I’ve been going a little crazy with canvas painter’s dropcloths lately, because they’re an inexpensive way to purchase a lot of yardage, and because they’re my favorite color–neutral!
I’ve used them for window treatments in my kitchen:
I’ve used them to recover some chairs that are currently in my office:
And I’ve used them to make LOTS of pillow slipcovers. One with a monogram:
One with our name and anniversary year on it:
And a super-cute 11 Magnolia Lane pillow for Amy and Terry’s Christmas presents:
Yes, I’ve been sewing up a storm! But my favorite ones to date are the ones I finished yesterday: slipcovers for my front porch pillows that sport our house number!
The UPS guy really has no excuse now, does he? 🙂
I’ve used several different techniques to transfer ink, or paint, onto the canvas, but for these I used the Citrasolv to transfer the ink. There are tons of tutorials out there on how to do this, but I thought I’d make it easy for some of you who have asked and just type it up for you here.
1. Wash and iron your fabric–if you’re using dropcloths, they do shrink so don’t skip this step! I have children and pets, so the whole point of slipcovers is that I can take them off and wash them.
2. Measure your pillow and cut the front of your slipcover an extra 1″ all the way around for the seam allowance. I usually sew slipcovers for pillows that I already have in my house, but of course you can buy pillow inserts very inexpensively if you’re making a gift.
3. Cut two flaps for an envelope-style back. I saved myself time by using the edges of the dropcloths for this–they are nicely hemmed. The two flaps should overlap by about 2-4″, depending on the size of the pillow. Be sure you cut them the extra 1″ on either side, too. Set the flaps aside for later.
4. Print your design as a mirror image. Depending on what kind of computer and printer you have and what program you use, this might involve commands like rotate, flip, mirror image, T-shirt image, etc. You’ll need to look that one up on your own. I actually had to print my numbers out normally, scan them, THEN flip them, then print them out again!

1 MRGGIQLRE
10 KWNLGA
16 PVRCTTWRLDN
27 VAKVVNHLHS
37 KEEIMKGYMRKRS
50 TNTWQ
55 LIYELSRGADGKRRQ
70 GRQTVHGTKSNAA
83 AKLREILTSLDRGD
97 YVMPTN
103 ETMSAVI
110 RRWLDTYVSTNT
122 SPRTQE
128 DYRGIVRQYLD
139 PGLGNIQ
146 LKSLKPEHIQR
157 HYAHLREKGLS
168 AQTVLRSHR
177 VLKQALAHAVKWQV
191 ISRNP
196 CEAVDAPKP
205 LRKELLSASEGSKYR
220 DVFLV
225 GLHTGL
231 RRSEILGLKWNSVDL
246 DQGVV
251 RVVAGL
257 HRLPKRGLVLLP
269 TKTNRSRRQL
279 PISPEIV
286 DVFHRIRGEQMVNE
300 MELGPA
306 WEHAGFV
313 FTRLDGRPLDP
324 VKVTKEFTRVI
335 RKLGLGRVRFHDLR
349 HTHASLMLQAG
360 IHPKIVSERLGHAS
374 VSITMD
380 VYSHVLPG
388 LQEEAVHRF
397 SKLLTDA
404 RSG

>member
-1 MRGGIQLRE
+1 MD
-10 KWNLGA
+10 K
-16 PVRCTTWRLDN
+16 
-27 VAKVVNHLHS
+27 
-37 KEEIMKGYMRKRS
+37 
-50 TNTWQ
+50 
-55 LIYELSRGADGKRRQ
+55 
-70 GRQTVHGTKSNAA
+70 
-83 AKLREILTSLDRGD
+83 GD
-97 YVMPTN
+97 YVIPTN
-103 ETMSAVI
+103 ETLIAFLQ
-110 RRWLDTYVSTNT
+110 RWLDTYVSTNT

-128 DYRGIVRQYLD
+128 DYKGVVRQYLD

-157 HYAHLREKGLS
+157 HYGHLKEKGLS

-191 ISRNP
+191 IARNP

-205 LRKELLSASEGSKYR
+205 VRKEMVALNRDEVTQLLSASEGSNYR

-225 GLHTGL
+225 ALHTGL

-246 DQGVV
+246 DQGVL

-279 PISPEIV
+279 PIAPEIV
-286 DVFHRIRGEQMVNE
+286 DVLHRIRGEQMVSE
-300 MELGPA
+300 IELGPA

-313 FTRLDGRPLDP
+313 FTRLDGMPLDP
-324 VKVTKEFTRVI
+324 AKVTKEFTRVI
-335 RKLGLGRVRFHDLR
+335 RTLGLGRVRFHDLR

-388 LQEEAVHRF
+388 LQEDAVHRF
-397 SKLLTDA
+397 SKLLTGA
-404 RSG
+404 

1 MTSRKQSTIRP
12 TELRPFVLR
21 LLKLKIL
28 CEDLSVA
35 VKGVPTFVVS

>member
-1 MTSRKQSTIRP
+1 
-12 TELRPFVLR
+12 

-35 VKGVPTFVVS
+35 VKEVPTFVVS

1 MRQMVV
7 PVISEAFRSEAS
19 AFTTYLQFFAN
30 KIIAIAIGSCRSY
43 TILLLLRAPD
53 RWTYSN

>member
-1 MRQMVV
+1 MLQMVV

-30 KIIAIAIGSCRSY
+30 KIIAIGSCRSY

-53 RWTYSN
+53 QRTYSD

5. Find a copier that uses toner. Sorry, ink-jet and traditional laser printers don’t work with Citrasolv. This was the trickiest part of the project for me. I tried Staples, Office Max, and Office Depot, and none of their copiers worked. Older copiers are best, apparently. I tried the one at our public library and it works perfectly (you won’t know until you put the Citrasolv on it whether or not the ink will transfer).
6. Put a towel under your slipcover top, center the image, and tape it onto the top so it doesn’t wiggle around while you’re working on it.
7. Using a paintbrush, apply a generous amount of Citrasolv to the image. I used about a tablespoon for all four numbers. A note about Citrasolv: in my area, I bought my bottle at a local art supply store. I tried Wal-mart, Home Depot, Lowe’s, Hobby Lobby, Whole Foods, and Michael’s, all to no avail. If you don’t have an independent craft or art supply store, click HERE to order through our Amazon affiliate program.
You’ll probably only need the 8 oz. size (unless you fall in love with the smell, like I did, and start using it to clean your house!).
8. I gave the Citrasolv a few seconds to soak in, and then I took the bottom of a spoon and started rubbing the image (you’ll have to rub pretty hard; your goal is to transfer as much of the ink as possible so your image is clear and sharp). You’ll see the ink transfer to the fabric almost immediately if you peek, which of course I did after so many failed attempts with different copiers.
9. After a few careful peeks to make sure that you’ve rubbed enough to transfer all of the image, go ahead and remove the paper when you’re done. At this point, I allowed my pillow tops to dry. You could certainly launder and iron them again once they’ve dried–this technique is supposed to be colorfast.
10. Pin your pillow top with your two back envelope flaps that you cut earlier. You probably already know this, but pin the right sides together to make a fabric sandwich. On the bottom, put your pillow top (facing up), then your top envelope flap (right side DOWN), then your bottom envelope flap (also right side facing DOWN). Pin your edges together and it should look like this:
11. Sew all around the four sides, about 1/2″ in from the edge. This ensures that your slipcover will fit snugly, but not too snugly. Trim the corners so you’ll get a nice tip, and then press the seams open:
12. Turn the slipcover right-side-out, and press again. I usually use a pencil to push the corners into nice sharp tips. Slide (or force:) ) the pillow into the slipcover and adjust.
13. Stand back and admire your work!
Let me know if you have any questions, and please leave a comment if you have any creative pillow ideas.
**NOTE–be sure to read the first comment below from our reader, Jess, who has some great tips for setting the transfer and laundering your pillows. Thanks, Jess!**
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